Aristotle, De anima, 427a21-22: ‘Indeed the ancients say that understanding (phronein) and perceiving (aisthanesthai) are the same’.
Why did anybody identify one thing to another? In normal circumstances, two things are identified for correcting the error of dividing them. It is admitted that the reason of dividing and also that of identifying them are inscribed in the things themselves. For the expression ‘the things themselves’ is a source of ambiguity caused by the fact that one thing in itself cannot become a matter of knowledge, we should say that the things come to their knower in the manner of suggesting identity or division. From this point of view, there cannot be any error in identifying things instead of dividing them. It is only the choice of one of those two aspects that come together from the things envisaged.
Could the ancients identify the perception and understanding because of the error of those who divide them? It is a lecture contrary to previous Aristotle’s statements that the same identification occurs in the common knowledge. Hence, we might concede that the old philosophers identified them since they choose that aspect of perception and understanding that suggests identification, instead of choosing the one that suggests division.
The division is suggested only when we consolidate understanding as a method of knowledge, when we find a definite language charged to signify the understanding of things, or when we assume that man himself may separate from himself the activity of thinking. It will result that the ancients used rudimentary means of knowledge. This statement is certainly true if we compare Heraclitus’ fragments with Aristotle’s scientific treatises. But it misunderstands that the identification was not the outcome of ignorance, as if it would appear from the void of ignorance, but it is the result of a deliberate choice of preferring the common aspect of understanding and perception, or we may say that the ancients keep the double meaning of aisthesis: both perception and understanding.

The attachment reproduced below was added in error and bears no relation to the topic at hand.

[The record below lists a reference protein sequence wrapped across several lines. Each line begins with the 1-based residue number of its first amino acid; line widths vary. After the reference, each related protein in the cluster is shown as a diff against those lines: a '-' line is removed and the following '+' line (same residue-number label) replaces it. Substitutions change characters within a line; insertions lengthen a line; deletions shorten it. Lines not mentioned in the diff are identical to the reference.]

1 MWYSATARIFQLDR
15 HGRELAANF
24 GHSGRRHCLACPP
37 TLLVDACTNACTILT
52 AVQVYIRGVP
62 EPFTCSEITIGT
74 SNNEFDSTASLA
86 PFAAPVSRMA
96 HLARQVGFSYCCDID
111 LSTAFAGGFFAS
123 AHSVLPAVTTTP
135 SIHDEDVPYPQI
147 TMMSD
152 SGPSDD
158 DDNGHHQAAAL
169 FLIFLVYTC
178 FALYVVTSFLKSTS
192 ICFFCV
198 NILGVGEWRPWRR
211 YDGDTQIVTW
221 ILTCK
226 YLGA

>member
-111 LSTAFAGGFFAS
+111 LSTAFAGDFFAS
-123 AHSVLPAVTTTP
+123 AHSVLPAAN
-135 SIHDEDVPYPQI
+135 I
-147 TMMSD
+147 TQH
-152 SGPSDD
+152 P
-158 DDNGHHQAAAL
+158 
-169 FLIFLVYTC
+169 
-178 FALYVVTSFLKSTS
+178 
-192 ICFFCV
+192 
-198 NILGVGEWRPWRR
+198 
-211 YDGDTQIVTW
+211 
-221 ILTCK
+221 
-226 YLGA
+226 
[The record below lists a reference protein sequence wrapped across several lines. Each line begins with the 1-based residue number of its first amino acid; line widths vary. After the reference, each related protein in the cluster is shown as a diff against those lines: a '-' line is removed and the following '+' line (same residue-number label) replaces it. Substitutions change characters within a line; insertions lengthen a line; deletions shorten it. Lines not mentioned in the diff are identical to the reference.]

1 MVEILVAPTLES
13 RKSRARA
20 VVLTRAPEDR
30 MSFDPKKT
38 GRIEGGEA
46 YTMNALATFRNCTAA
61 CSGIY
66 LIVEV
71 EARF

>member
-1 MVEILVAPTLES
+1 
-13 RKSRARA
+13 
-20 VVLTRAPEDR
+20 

The choice of identification conspicuously appears in Heraclitus’ fragment 125: ‘of things which involve sight, hearing and knowledge (mathesis), these I especially respect (protimeo)’. Protimeo is a conscientiously preference of perception, conjoined with the correspondent of Aristotelian understanding: mathesis. But mathesis is not episteme, the knowledge in its more ample form, so that it could claim the division of understanding from perception. Mathesis is the knowledge possessed by one who learns from the things and by learning he accepts leaving back the cognitive eagerness to impose himself over the things to be known.
For this reason, Aristotle designates understanding as phronein, a form of knowledge that has to do more with that knowledge placed on the level of things, waiting for their suggestions or signs, as it does phronesis as practical knowledge in Aristotelian moral treatises. On this level, Heraclitus’ protimeo finds an answer from Empedocles’ belief in the presence of things as a condition for wisdom, which is quoted by Aristotle in the next lines of the passage.
Thus, the identity between understanding and perception is a view of things and an interpretation of man’s attitude to them, not a rudimentary knowledge. Nonetheless, their division has also to give an account of these two characteristics.